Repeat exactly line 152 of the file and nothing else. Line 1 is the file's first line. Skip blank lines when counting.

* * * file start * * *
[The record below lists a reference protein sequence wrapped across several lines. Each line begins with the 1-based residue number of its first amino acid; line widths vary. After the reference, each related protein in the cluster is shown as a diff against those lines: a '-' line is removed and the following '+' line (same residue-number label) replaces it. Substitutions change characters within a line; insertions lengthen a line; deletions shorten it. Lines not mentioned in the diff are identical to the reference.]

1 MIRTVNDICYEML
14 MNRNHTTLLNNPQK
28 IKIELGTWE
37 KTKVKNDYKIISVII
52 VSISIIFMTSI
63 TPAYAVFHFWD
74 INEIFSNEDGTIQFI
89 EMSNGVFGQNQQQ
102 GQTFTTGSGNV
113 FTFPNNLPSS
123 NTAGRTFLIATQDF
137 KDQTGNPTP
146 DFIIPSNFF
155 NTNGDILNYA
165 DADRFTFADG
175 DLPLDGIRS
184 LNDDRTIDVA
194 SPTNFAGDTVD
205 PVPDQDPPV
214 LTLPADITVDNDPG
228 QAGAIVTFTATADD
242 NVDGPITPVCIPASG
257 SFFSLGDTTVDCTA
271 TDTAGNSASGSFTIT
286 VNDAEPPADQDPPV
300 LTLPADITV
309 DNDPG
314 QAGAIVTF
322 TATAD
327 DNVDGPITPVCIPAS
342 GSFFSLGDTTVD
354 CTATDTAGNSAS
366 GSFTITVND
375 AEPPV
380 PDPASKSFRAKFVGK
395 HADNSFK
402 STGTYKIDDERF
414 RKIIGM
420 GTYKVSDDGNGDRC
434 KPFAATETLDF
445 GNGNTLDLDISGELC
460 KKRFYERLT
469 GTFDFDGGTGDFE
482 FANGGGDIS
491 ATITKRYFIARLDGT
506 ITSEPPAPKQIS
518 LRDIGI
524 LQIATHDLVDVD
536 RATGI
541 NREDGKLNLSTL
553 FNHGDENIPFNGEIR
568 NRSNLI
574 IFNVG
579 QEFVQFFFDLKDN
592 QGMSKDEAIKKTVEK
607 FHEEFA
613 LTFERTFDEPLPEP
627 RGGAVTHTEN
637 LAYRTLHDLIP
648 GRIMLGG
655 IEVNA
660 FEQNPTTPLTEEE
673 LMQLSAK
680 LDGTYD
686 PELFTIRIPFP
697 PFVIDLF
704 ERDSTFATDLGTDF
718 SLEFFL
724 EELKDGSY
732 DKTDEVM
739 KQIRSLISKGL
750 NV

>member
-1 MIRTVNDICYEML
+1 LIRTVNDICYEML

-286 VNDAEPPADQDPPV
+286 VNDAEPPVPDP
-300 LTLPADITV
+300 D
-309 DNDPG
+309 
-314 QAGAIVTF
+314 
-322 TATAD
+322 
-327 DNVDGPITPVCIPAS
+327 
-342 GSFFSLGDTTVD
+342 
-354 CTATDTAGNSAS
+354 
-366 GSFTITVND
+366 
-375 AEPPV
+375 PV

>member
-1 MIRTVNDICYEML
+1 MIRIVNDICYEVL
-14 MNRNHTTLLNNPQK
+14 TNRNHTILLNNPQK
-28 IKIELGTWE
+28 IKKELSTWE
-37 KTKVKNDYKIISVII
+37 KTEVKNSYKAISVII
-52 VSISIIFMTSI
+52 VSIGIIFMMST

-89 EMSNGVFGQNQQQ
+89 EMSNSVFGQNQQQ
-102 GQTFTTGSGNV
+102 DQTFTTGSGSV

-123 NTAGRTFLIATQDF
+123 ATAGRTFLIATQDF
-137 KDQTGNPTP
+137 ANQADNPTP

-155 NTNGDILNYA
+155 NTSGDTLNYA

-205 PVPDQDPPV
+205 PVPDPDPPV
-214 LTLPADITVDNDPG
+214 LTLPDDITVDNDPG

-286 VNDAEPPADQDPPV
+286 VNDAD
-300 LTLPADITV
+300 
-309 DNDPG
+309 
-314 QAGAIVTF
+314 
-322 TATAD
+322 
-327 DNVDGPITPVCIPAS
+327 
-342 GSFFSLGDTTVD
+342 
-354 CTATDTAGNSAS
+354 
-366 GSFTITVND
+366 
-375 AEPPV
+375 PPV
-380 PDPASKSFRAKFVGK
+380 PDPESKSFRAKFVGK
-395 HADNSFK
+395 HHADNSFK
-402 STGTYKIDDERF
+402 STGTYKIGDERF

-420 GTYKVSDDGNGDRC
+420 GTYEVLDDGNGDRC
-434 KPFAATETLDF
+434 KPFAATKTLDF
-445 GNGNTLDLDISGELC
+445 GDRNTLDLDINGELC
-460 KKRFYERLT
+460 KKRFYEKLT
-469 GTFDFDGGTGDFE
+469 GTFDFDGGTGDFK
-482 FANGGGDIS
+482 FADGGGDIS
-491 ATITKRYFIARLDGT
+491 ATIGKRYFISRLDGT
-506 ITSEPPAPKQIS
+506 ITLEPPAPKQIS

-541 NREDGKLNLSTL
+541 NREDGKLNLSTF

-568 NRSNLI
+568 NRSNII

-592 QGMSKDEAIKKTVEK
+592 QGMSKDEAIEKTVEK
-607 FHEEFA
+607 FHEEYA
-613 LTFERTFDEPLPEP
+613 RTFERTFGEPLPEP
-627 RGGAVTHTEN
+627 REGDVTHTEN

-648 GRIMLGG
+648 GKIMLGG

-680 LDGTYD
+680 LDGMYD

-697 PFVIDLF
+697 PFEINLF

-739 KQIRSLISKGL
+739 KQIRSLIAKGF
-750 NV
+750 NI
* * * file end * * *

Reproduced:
-445 GNGNTLDLDISGELC